EnglishEdit

PronunciationEdit

Etymology 1Edit

From a variant of gowk, from Middle English gowke, goke, from Old Norse gaukr (cuckoo), from Proto-Germanic *gaukaz (cuckoo). Cognate with Danish gøg, Swedish gök, German Gauch, Old English ġēac. More at yeke.

Compare also French gauche, and English gawky and gallock.

NounEdit

gawk (plural gawks)

  1. A cuckoo.
    (Can we find and add a quotation of Johnson to this entry?)
  2. A fool; a simpleton; a stupid or clumsy person.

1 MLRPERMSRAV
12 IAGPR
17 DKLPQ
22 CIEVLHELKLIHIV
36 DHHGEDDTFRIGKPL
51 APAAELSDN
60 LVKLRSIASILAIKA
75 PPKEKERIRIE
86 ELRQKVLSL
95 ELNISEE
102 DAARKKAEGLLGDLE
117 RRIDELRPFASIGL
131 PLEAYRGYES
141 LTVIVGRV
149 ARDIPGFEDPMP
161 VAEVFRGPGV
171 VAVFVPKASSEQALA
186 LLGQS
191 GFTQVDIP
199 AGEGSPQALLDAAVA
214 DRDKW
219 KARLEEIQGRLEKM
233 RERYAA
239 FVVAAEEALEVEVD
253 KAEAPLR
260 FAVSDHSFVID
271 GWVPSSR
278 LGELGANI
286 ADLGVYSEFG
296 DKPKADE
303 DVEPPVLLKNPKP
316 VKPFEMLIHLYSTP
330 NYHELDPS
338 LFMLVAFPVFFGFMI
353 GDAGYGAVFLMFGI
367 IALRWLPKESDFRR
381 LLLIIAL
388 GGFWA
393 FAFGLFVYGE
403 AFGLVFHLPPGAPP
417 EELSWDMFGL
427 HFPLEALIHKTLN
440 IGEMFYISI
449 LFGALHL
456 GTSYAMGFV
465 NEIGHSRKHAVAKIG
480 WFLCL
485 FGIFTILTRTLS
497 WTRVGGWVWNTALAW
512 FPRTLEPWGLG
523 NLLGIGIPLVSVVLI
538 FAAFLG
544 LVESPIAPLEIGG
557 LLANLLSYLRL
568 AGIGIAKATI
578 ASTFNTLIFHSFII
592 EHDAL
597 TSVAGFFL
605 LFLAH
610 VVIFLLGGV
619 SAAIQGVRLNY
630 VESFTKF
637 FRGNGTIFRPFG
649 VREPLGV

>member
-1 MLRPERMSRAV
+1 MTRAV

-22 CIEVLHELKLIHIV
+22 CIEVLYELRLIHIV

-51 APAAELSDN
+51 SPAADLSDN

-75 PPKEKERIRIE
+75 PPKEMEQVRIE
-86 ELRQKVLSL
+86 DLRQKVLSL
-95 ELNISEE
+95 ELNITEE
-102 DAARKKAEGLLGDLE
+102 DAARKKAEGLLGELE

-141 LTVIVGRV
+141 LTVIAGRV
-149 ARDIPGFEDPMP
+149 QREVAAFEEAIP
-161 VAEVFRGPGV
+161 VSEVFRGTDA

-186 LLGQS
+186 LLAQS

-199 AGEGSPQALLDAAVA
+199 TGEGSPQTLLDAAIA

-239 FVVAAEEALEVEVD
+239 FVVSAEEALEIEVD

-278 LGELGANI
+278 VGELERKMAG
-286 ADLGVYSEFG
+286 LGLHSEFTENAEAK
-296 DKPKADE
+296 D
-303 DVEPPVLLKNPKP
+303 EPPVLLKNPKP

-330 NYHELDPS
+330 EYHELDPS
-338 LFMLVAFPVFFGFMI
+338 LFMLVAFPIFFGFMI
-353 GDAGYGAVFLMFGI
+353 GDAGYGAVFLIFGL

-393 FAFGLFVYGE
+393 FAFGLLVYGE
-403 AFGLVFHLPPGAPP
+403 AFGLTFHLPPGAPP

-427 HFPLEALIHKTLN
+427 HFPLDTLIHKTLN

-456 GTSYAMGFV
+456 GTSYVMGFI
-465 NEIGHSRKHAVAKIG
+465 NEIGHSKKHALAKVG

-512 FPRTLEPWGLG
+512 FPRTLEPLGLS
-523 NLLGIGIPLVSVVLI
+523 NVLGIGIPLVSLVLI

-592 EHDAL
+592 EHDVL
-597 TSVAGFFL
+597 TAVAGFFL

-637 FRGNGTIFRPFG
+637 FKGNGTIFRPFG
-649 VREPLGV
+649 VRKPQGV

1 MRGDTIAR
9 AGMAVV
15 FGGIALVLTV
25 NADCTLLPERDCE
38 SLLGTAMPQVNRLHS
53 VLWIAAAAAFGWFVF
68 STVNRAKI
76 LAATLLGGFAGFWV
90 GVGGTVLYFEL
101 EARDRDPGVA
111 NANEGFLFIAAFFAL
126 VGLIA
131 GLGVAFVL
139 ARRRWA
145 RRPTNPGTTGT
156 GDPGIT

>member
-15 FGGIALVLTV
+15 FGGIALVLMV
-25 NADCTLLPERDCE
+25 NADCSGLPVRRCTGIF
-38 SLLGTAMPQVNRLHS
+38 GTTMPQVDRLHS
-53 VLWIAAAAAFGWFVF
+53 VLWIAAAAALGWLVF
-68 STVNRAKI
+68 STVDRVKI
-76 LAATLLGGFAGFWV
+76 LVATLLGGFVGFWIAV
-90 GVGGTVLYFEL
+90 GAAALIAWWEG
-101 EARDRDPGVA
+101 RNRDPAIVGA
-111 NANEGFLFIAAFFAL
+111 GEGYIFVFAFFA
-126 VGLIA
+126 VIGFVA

TranslationsEdit

Etymology 2Edit

Perhaps from English dialectal gaw (to stare; gawk) +‎ -k, as in talk, stalk, etc., ultimately from Old Norse (to heed)[1].

VerbEdit

gawk (third-person singular simple present gawks, present participle gawking, simple past and past participle gawked)

  1. To stare or gape stupidly.
  2. To stare conspicuously.
    Synonyms: see Thesaurus:stare

Derived termsEdit

TranslationsEdit

ReferencesEdit

  1. ^ gawk” in Douglas Harper, Online Etymology Dictionary, 2001–2020.